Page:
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ticle 10, Sect. 1, was then postponed till to-morrow, at the instance of the Deputies of New Jersey.*
Article 10, Sect. 2, being taken up, the word " information” was transferred, and inserted after “Legislature."
On motion of Mr. GOUVERNEUR MORRIS, “he may," was struck out, and "and" inserted before “recommend,” in the second clause of Article 10, Sect. 2, in order to make it the duty of the President to recommend, and thence prevent umbrage or cavil at his doing it.
Mr. SHERMAN objected to the sentence," and shall appoint officers in all cases not otherwise provided for in this Constitution.” He admitted it to be proper that many officers in the Executive department should be so appointed; but contended that many ought not, -as general officers in the army, in time of peace, &c.
Herein lay the corruption in Great Britain. If the Executive can model the army, he may set up an absolute government; taking advantage of the close of a war, and an army commanded by his creatures. James II. was not obeyed by bis officers, because they had been appointed by bis predecessors, not by himself. He moved to insert, “or by law,” after the word “constitution."
On motion of Mr. Madison, "officers” was struck out, and “to offices” inserted, in order to obviate doubts that he might appoint officers without a previous creation of the offices by the Legislature.
On the question for inserting, “or by law," as moved by Mr. SheRMAN,—Connecticut, aye-1; New Hampshire, Massachusetts, New Jersey, Pennsylva
nia, Delaware, Maryland, Virginia, South Carolina, Georgia, no—9; North Carolina, absent.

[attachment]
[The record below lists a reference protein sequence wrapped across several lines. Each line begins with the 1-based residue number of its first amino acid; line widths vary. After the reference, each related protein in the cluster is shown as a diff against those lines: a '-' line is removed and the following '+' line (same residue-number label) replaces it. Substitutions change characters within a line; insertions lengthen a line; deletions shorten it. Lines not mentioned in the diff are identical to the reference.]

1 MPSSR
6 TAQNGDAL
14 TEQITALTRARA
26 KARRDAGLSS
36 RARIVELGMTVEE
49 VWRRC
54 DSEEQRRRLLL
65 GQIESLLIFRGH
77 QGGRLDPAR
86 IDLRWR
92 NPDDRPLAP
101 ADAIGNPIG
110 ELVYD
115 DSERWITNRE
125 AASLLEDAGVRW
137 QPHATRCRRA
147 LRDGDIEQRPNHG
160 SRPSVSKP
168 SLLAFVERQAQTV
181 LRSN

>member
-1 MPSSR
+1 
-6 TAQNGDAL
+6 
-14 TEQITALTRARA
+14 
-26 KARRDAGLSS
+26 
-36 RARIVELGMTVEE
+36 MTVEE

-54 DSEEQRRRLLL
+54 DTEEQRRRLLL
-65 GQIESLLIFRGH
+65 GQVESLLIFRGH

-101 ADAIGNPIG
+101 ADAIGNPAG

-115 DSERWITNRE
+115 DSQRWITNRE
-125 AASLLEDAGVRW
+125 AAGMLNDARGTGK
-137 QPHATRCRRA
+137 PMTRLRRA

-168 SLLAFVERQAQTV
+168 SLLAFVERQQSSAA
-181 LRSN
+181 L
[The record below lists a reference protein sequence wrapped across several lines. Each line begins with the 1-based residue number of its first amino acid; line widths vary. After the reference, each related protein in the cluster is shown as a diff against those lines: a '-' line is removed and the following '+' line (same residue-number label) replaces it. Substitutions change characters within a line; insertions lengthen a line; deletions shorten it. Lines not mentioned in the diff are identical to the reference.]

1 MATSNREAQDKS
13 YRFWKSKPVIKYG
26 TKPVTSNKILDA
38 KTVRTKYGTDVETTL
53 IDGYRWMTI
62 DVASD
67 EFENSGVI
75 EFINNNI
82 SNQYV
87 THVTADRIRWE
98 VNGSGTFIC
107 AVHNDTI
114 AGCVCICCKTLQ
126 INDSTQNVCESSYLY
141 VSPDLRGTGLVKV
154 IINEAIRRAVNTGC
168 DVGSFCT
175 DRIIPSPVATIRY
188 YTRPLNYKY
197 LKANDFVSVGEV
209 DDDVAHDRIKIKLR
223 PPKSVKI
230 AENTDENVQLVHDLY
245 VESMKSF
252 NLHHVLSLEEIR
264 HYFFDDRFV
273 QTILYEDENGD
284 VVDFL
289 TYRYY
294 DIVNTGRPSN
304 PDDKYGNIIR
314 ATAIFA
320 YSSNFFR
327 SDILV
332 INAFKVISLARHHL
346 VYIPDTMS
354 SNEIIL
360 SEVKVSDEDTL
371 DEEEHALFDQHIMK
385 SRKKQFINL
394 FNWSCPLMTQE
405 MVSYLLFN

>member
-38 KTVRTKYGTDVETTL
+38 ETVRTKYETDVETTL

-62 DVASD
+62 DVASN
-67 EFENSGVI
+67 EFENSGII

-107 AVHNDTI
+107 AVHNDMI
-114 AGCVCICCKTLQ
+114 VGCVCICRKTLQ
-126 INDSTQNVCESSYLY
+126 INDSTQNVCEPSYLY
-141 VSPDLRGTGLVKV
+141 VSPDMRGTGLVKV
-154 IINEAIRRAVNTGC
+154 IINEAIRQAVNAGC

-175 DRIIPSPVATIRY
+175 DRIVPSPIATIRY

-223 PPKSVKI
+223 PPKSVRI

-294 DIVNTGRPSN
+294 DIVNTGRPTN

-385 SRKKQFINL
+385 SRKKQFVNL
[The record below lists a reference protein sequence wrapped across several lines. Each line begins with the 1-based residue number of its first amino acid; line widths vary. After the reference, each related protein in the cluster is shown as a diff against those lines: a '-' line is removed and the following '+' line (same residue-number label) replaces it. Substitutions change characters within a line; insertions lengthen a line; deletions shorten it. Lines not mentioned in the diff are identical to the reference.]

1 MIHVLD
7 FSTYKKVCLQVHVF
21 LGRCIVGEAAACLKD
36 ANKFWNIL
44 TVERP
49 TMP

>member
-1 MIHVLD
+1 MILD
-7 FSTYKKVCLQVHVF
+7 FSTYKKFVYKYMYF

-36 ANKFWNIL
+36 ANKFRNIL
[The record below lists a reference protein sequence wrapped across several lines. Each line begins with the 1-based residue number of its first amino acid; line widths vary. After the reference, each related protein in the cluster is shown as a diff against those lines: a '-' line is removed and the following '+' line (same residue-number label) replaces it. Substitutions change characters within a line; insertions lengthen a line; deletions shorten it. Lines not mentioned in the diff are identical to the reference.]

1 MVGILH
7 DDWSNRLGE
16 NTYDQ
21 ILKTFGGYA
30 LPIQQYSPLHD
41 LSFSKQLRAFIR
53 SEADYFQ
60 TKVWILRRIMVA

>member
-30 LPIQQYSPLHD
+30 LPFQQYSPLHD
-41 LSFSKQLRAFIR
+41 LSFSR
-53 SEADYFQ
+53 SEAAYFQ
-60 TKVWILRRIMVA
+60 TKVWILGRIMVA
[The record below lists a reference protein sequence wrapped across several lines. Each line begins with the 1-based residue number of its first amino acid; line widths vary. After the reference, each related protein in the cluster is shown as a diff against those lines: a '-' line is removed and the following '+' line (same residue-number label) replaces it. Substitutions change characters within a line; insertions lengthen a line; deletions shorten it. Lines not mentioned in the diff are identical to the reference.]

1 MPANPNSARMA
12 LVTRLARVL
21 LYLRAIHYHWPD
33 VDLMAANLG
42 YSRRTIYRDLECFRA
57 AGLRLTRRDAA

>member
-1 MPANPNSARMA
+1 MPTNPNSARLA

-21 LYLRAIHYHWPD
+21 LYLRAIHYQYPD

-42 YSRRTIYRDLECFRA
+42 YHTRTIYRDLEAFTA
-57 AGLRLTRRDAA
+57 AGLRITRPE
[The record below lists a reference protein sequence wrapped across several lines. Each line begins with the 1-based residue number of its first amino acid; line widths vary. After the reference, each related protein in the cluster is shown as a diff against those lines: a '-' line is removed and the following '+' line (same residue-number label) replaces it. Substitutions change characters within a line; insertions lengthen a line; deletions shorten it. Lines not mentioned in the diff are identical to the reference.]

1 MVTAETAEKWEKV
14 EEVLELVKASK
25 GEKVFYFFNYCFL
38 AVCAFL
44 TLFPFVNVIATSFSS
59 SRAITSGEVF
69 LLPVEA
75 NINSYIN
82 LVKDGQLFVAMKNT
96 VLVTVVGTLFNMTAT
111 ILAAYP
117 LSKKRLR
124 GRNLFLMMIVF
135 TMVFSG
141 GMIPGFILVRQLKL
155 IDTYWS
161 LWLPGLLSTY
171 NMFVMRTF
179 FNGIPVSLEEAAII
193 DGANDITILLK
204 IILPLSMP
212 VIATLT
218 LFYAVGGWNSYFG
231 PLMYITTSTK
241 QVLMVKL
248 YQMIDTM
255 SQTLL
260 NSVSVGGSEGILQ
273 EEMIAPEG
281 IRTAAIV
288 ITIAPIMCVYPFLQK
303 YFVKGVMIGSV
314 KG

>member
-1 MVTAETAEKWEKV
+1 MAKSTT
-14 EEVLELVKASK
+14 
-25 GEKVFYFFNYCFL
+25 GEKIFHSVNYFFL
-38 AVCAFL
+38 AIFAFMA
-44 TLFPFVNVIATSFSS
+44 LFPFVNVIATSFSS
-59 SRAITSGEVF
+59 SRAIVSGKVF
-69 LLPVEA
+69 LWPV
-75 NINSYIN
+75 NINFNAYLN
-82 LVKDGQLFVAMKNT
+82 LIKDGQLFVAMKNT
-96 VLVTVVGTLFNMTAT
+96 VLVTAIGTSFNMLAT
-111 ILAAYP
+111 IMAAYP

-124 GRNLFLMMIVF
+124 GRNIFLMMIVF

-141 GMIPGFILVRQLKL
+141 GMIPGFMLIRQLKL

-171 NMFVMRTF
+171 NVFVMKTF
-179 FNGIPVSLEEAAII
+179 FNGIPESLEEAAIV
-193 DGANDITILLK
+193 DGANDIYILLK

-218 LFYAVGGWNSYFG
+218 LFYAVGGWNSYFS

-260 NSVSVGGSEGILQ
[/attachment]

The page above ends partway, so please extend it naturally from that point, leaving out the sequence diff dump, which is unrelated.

Mr. DICKINSON moved to strike out the words, “and shall appoint to offices in all cases not otherwise provided for by this Constitution;" and insert, "and shall appoint to all offices established by this Constitution, except in cases herein otherwise provided for; and to all offices which may hereafter be created by law."
Mr. RANDOLPH observed, that the power of appointments was a formidable one both in the Executive and Legislative hands; and suggested whether the Legislature should not be left at liberty to refer appointments, in some cases, to some State authority.
Mr. DICKINSON's motion passed in the affirmative,
Connecticut, New Jersey, Pennsylvania, Maryland, Virginia, Georgia, aye—6; New Hampshire, Massachusetts, Delaware, South Carolina, no—4; North Carolina, absent.
Mr. DICKINSON then moved to annex to his last amendment, “except where by law the appointment shall be vested in the Legislatures or Executives of the several States."
Mr. RANDOLPH seconded the motion.
Mr. Wilson. If this be agreed to, it will soon be a standing instruction to the State Legislatures to pass no law creating offices, unless the appointment be referred to them
Mr. SHERMAN objected to “Legislatures,” in the motion, which was struck out by consent of the movers.
Mr. GOUVERNEUR MORRIS. This would be putting
it in the power of the States to say, "you shall be viceroys, but we will be viceroys over you."
The motion was negatived without a count of the States.
Ordered unanimously, that the order respecting the adjournment at four o'clock be repealed, and that in future the House assemble at ten o'clock, and adjourn at three.
SATURDAY, August 25TH.
In Convention,—The first clause of Article 7, Sect. 1, being reconsidered,